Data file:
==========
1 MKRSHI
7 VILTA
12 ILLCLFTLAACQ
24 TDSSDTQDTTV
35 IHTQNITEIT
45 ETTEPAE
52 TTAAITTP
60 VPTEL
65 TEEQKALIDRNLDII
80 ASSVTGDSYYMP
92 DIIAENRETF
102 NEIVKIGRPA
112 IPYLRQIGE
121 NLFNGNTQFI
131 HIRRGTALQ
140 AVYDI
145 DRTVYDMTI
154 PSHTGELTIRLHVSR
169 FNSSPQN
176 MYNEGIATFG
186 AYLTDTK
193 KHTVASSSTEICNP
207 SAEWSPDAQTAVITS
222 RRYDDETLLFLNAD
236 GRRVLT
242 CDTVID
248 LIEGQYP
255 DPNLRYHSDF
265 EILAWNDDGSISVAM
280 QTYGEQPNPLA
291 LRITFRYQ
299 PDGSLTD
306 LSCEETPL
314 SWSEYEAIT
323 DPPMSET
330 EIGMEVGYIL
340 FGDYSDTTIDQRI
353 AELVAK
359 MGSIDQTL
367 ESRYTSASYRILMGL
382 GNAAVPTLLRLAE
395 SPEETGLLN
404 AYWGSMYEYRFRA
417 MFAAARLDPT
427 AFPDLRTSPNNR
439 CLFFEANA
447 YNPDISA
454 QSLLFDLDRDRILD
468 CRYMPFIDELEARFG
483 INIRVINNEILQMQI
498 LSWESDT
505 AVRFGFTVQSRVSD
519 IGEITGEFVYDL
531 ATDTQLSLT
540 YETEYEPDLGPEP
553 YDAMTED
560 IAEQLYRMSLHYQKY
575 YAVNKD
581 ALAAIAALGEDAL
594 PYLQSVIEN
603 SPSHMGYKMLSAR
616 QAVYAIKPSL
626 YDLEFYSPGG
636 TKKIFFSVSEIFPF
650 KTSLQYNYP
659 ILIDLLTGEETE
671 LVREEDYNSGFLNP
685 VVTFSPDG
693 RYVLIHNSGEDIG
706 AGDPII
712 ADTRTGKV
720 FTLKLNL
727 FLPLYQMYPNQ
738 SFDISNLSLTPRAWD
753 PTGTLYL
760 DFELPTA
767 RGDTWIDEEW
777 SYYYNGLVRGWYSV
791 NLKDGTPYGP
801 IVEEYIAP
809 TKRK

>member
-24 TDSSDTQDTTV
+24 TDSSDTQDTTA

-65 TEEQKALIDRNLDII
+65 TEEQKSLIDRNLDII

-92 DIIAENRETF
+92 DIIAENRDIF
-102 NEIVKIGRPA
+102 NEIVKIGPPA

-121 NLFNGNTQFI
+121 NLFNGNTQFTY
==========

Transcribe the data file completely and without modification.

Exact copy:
1 MKRSHI
7 VILTA
12 ILLCLFTLAACQ
24 TDSSDTQDTTV
35 IHTQNITEIT
45 ETTEPAE
52 TTAAITTP
60 VPTEL
65 TEEQKALIDRNLDII
80 ASSVTGDSYYMP
92 DIIAENRETF
102 NEIVKIGRPA
112 IPYLRQIGE
121 NLFNGNTQFI
131 HIRRGTALQ
140 AVYDI
145 DRTVYDMTI
154 PSHTGELTIRLHVSR
169 FNSSPQN
176 MYNEGIATFG
186 AYLTDTK
193 KHTVASSSTEICNP
207 SAEWSPDAQTAVITS
222 RRYDDETLLFLNAD
236 GRRVLT
242 CDTVID
248 LIEGQYP
255 DPNLRYHSDF
265 EILAWNDDGSISVAM
280 QTYGEQPNPLA
291 LRITFRYQ
299 PDGSLTD
306 LSCEETPL
314 SWSEYEAIT
323 DPPMSET
330 EIGMEVGYIL
340 FGDYSDTTIDQRI
353 AELVAK
359 MGSIDQTL
367 ESRYTSASYRILMGL
382 GNAAVPTLLRLAE
395 SPEETGLLN
404 AYWGSMYEYRFRA
417 MFAAARLDPT
427 AFPDLRTSPNNR
439 CLFFEANA
447 YNPDISA
454 QSLLFDLDRDRILD
468 CRYMPFIDELEARFG
483 INIRVINNEILQMQI
498 LSWESDT
505 AVRFGFTVQSRVSD
519 IGEITGEFVYDL
531 ATDTQLSLT
540 YETEYEPDLGPEP
553 YDAMTED
560 IAEQLYRMSLHYQKY
575 YAVNKD
581 ALAAIAALGEDAL
594 PYLQSVIEN
603 SPSHMGYKMLSAR
616 QAVYAIKPSL
626 YDLEFYSPGG
636 TKKIFFSVSEIFPF
650 KTSLQYNYP
659 ILIDLLTGEETE
671 LVREEDYNSGFLNP
685 VVTFSPDG
693 RYVLIHNSGEDIG
706 AGDPII
712 ADTRTGKV
720 FTLKLNL
727 FLPLYQMYPNQ
738 SFDISNLSLTPRAWD
753 PTGTLYL
760 DFELPTA
767 RGDTWIDEEW
777 SYYYNGLVRGWYSV
791 NLKDGTPYGP
801 IVEEYIAP
809 TKRK

>member
-24 TDSSDTQDTTV
+24 TDSSDTQDTTA

-65 TEEQKALIDRNLDII
+65 TEEQKSLIDRNLDII

-92 DIIAENRETF
+92 DIIAENRDIF
-102 NEIVKIGRPA
+102 NEIVKIGPPA

-121 NLFNGNTQFI
+121 NLFNGNTQFTY